By on April 15, 2010

[Three related Checker posts: An Illustrated History of Checker Motors; Vintage Checker Ads; and Tomorrow's Checker?]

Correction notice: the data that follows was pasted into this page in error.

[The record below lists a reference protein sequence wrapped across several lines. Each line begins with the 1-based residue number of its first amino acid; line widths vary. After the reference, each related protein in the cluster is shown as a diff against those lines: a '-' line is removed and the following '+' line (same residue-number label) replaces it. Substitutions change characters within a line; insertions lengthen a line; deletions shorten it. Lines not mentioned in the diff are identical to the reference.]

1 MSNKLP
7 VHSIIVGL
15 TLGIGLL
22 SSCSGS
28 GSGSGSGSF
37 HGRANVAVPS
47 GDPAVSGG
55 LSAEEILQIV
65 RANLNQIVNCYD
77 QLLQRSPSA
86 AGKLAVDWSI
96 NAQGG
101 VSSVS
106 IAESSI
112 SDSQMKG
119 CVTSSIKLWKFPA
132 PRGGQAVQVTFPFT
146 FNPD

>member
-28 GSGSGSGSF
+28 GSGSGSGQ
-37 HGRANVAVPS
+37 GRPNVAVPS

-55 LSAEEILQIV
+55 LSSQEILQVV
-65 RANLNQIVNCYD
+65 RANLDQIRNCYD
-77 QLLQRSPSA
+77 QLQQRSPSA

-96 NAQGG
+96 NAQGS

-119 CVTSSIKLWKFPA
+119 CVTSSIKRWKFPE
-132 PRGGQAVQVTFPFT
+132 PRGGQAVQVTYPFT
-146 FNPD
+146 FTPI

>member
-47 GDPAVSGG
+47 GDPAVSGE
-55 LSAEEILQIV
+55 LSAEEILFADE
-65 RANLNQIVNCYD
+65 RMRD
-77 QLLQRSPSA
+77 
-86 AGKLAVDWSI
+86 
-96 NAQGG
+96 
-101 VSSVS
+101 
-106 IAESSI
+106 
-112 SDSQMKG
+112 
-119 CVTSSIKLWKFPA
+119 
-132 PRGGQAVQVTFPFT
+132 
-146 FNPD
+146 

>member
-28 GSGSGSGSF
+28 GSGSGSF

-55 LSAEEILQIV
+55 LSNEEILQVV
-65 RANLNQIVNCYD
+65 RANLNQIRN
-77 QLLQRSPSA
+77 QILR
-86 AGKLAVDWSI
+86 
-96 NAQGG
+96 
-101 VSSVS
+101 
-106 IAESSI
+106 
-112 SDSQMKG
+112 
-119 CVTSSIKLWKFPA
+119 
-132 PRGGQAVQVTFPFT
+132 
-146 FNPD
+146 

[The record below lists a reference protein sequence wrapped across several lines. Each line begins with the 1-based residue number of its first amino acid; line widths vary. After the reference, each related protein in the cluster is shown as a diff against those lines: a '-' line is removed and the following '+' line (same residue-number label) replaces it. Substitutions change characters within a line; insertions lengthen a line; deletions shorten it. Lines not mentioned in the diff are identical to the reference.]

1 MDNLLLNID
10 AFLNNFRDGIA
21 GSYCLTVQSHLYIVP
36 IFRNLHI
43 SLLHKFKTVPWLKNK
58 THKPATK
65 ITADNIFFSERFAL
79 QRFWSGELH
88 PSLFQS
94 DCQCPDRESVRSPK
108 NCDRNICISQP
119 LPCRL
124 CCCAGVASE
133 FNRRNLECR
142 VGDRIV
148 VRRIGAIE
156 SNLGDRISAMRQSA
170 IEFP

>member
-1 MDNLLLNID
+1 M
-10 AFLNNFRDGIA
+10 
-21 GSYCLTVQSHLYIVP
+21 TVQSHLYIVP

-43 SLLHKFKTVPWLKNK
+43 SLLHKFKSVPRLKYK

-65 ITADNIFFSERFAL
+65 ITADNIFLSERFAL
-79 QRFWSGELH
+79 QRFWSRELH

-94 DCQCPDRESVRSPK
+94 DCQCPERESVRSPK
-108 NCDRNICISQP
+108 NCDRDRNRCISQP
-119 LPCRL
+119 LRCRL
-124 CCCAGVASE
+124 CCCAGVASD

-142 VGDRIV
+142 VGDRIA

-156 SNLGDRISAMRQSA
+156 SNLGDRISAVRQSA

If you hadn’t seen the title, and I told you I had found a rare 1966 Beijing Sedan (aka: “The East Glows”) or a GAZ-13 “Chaika” would you believe me? Maybe, if you were under a certain age and hadn’t lived in a big city with lots of taxi cabs, or were just gullible. OK, the Checker is iconic. But there’s something so distinctively un-Detroit about this Checker; well, lets just say that it’s all too obvious that Harley Earl, Virgil Exner or their kind had nothing to do with it. It looks a crappy commie imitation of a real American car, drafted by a civil engineer while gazing at some car ads in old US magazines and assembled by political prisoners in a little brick factory to fulfill the specialized fleet needs of the party bosses. Paint it black, put a couple of red flags on the front fenders, and no one under thirty-five will be the wiser. Welcome to Checker-land, the car that snubbed its nose at Detroit, and perpetually made money doing so. (Read More…)

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